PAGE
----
The number of completed concentrations in computer science has seen two high points of more than 70 concentrators since 1984: in 1987 at 71, and again in the early 2000s, peaking in 2003 at 76, according to the data. Doeppner attributed the latter high point to the dot-com boom.

Completed concentrations dropped to 27 in 2007, a dip that held through the recession with 28 degrees being earned in 2009, which Doeppner said reflected an incorrect belief that there were few job opportunities in computer science at that time.

He added that the department expects 68 students to complete “pure” computer science degrees this year, which would be the highest number in a decade.

Another growing concentration is Business, Entrepreneurship and Organizations, formerly known as Commerce, Organizations and Entrepreneurship.

“We started with a handful of concentrators in the beginning, around 2005, and now we have 70 to 85 students the last few years,” said Brendan McNally, associate director of BEO. Concentrators end up doing a variety of things, including creating startups, he said.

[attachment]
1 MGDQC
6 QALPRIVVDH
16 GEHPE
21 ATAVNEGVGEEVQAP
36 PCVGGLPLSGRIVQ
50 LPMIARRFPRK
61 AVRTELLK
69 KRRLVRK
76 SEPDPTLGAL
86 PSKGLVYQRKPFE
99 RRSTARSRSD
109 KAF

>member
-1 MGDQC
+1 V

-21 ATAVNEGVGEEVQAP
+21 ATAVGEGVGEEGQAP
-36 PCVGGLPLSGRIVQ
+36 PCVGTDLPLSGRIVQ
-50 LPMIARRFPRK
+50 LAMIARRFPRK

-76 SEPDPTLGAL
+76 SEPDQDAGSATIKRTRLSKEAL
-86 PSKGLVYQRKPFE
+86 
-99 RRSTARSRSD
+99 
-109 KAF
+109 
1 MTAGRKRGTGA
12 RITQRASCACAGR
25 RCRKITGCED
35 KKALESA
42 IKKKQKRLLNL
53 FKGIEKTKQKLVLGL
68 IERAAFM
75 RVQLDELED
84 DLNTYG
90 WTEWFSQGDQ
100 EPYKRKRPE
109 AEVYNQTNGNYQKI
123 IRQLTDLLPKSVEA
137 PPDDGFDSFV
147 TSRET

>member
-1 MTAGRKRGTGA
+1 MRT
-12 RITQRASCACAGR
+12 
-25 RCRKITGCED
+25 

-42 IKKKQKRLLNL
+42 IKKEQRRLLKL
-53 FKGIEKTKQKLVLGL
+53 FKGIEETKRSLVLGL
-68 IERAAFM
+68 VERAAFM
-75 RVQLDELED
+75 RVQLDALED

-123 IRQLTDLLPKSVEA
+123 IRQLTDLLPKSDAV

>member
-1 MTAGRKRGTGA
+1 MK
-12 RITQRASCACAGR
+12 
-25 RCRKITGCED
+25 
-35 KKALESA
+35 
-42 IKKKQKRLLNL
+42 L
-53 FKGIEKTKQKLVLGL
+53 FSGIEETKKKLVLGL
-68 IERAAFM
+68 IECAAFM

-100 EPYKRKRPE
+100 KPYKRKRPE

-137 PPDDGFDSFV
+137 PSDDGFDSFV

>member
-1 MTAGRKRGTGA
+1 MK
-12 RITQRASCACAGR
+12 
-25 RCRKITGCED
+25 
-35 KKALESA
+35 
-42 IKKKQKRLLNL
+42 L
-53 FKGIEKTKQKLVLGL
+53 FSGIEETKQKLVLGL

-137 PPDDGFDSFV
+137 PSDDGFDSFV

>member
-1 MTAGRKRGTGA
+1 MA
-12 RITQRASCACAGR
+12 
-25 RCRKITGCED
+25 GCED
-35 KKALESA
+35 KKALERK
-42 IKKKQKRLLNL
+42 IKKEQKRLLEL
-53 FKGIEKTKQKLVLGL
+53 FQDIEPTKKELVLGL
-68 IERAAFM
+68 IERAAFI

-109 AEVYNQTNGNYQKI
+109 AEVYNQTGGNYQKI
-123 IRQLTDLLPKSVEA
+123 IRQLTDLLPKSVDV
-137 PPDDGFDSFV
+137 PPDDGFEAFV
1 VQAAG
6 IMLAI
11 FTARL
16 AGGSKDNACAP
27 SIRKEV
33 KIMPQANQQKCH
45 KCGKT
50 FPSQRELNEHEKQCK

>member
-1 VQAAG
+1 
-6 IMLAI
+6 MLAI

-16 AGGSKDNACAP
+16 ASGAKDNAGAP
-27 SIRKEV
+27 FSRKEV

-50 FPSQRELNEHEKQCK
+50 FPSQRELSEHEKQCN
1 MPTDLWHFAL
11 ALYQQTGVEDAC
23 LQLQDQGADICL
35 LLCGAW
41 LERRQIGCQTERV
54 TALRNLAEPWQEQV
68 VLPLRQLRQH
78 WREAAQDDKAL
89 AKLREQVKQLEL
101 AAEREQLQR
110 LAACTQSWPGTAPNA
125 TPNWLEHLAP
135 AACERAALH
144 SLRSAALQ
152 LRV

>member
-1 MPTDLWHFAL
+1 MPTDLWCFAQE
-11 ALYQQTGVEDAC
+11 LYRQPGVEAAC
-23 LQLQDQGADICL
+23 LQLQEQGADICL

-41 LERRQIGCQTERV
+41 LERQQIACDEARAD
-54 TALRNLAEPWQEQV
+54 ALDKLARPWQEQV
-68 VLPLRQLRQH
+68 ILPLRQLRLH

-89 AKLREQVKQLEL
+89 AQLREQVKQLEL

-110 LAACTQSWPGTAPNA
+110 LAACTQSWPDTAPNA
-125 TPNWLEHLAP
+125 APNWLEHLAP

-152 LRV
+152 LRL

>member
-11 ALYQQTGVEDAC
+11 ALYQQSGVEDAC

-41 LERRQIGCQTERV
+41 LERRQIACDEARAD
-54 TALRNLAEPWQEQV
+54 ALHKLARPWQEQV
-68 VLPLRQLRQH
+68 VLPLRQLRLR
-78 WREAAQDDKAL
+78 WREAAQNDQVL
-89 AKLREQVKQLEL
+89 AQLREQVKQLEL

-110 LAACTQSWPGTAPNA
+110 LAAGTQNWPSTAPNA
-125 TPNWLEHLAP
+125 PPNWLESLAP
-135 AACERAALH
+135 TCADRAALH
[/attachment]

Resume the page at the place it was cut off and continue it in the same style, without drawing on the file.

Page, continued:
“Creating a company and having a lot of flexibility to do what you want is becoming more popular, and that’s true among Brown students as well,” he said.

Students may lean toward business or economics over humanities because the companies that make themselves visible through on-campus recruiting tend to represent those fields, McNally said.

“I think students feel pressure to go for brand-name companies because they don’t realize there are other companies out there,” he said.


Different disciplines

The value of humanities degrees compared to sciences degrees has recently become a topic of national debate. Undergraduates in Florida may soon have to pay more in tuition to study some fields in the humanities than to study engineering or life sciences if Governor Rick Scott’s suggestions are taken up, the New York Times reported. Scott wants students to obtain more “job-friendly” degrees, according to the article.